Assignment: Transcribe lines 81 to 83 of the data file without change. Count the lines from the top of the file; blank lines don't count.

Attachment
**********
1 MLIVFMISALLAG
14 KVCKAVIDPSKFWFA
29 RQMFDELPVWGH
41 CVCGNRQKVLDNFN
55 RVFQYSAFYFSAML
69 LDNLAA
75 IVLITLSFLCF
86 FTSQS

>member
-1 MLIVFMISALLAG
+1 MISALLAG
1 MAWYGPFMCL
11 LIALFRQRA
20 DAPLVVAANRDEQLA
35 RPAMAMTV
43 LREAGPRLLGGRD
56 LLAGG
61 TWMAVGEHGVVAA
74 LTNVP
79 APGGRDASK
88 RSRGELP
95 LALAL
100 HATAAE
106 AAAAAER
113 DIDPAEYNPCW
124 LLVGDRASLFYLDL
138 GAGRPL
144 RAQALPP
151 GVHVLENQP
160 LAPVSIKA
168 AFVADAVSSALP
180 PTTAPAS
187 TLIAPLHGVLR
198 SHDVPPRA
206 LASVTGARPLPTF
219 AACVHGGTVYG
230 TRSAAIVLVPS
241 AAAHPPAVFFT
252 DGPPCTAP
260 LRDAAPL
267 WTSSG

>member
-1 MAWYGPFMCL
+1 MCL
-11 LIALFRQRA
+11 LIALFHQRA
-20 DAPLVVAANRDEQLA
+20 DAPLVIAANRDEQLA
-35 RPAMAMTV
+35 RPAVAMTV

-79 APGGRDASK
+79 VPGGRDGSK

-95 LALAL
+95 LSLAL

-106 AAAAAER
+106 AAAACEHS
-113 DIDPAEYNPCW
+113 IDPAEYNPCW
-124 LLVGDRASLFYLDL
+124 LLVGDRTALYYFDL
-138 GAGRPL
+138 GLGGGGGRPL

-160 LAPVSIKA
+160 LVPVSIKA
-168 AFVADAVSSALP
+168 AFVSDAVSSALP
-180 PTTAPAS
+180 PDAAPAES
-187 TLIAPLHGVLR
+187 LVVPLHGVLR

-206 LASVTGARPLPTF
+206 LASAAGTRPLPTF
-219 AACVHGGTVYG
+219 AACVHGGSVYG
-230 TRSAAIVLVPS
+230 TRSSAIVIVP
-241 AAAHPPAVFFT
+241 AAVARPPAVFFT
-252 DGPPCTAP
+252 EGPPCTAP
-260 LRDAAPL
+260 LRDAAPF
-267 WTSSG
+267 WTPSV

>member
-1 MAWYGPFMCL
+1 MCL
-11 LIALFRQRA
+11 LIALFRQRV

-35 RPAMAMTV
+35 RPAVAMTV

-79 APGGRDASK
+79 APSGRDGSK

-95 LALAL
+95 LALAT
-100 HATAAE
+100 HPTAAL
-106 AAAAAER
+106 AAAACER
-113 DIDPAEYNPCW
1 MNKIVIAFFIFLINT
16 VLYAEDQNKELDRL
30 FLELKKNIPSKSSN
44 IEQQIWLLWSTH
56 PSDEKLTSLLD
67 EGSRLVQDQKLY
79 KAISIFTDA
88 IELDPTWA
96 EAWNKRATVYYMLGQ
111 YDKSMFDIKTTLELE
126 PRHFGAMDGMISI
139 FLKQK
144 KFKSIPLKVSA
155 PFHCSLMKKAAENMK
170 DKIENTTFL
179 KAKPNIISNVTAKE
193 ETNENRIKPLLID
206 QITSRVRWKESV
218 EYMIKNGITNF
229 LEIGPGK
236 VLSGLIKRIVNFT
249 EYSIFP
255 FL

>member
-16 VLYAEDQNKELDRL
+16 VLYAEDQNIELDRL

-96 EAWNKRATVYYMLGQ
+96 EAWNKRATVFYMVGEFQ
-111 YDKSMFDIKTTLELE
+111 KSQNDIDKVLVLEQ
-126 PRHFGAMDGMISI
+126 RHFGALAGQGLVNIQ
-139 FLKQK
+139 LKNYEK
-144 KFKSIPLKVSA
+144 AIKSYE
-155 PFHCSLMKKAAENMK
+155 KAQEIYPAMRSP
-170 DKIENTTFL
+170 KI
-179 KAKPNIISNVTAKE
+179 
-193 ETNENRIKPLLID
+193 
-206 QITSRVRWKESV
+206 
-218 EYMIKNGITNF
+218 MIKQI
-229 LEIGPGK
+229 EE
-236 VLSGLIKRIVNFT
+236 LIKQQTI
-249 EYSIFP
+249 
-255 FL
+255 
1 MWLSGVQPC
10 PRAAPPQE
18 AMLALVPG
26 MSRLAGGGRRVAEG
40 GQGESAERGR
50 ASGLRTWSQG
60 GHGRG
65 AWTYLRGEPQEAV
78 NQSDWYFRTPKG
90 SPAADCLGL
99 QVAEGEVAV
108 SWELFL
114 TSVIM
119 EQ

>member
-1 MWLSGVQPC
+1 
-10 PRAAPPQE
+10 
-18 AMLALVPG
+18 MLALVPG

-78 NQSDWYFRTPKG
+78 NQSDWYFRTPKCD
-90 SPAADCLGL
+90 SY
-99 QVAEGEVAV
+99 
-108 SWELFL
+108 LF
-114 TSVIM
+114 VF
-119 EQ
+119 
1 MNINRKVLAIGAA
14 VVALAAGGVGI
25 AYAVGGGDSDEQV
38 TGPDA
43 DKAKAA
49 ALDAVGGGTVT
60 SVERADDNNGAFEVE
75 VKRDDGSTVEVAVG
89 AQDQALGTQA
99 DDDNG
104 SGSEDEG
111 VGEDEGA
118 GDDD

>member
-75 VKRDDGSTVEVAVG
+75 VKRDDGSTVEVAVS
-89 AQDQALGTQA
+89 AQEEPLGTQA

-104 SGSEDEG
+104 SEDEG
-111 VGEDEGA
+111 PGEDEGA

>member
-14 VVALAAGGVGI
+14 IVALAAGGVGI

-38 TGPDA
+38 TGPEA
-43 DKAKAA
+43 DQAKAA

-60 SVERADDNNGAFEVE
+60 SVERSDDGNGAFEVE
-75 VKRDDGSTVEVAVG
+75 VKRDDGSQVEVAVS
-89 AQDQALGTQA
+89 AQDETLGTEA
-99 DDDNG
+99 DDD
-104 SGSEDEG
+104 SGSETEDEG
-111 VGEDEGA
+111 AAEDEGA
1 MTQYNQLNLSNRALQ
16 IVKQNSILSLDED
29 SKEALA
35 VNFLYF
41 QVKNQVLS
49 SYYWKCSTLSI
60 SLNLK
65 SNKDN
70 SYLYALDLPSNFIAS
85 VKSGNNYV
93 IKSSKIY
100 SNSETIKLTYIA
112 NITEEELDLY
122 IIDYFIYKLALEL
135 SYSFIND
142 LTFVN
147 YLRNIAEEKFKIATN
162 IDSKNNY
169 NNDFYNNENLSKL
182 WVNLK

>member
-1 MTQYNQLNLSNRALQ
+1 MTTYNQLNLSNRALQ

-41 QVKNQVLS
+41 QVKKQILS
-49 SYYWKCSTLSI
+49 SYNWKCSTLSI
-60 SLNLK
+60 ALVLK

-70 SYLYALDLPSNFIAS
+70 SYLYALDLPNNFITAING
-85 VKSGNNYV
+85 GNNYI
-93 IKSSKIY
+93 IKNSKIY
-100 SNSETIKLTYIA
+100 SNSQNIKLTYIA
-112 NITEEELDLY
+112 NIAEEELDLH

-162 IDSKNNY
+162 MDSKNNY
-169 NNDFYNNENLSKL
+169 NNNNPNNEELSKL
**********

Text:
-260 LRDAAPL
+260 LRDAAPF
-267 WTSSG